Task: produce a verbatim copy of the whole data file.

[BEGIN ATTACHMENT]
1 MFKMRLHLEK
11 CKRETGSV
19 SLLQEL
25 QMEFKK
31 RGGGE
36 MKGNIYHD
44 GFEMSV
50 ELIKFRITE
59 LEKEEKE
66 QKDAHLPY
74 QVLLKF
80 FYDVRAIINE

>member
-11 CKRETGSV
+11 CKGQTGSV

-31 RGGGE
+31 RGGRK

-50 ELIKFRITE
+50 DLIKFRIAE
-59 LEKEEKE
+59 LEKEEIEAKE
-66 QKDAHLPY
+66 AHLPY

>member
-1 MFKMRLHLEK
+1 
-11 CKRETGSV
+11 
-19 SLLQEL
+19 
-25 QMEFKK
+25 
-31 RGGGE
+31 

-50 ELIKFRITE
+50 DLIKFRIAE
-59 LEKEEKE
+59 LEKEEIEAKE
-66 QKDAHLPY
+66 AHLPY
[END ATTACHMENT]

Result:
1 MFKMRLHLEK
11 CKRETGSV
19 SLLQEL
25 QMEFKK
31 RGGGE
36 MKGNIYHD
44 GFEMSV
50 ELIKFRITE
59 LEKEEKE
66 QKDAHLPY
74 QVLLKF
80 FYDVRAIINE

>member
-11 CKRETGSV
+11 CKGQTGSV

-31 RGGGE
+31 RGGRK

-50 ELIKFRITE
+50 DLIKFRIAE
-59 LEKEEKE
+59 LEKEEIEAKE
-66 QKDAHLPY
+66 AHLPY

>member
-1 MFKMRLHLEK
+1 
-11 CKRETGSV
+11 
-19 SLLQEL
+19 
-25 QMEFKK
+25 
-31 RGGGE
+31 

-50 ELIKFRITE
+50 DLIKFRIAE
-59 LEKEEKE
+59 LEKEEIEAKE
-66 QKDAHLPY
+66 AHLPY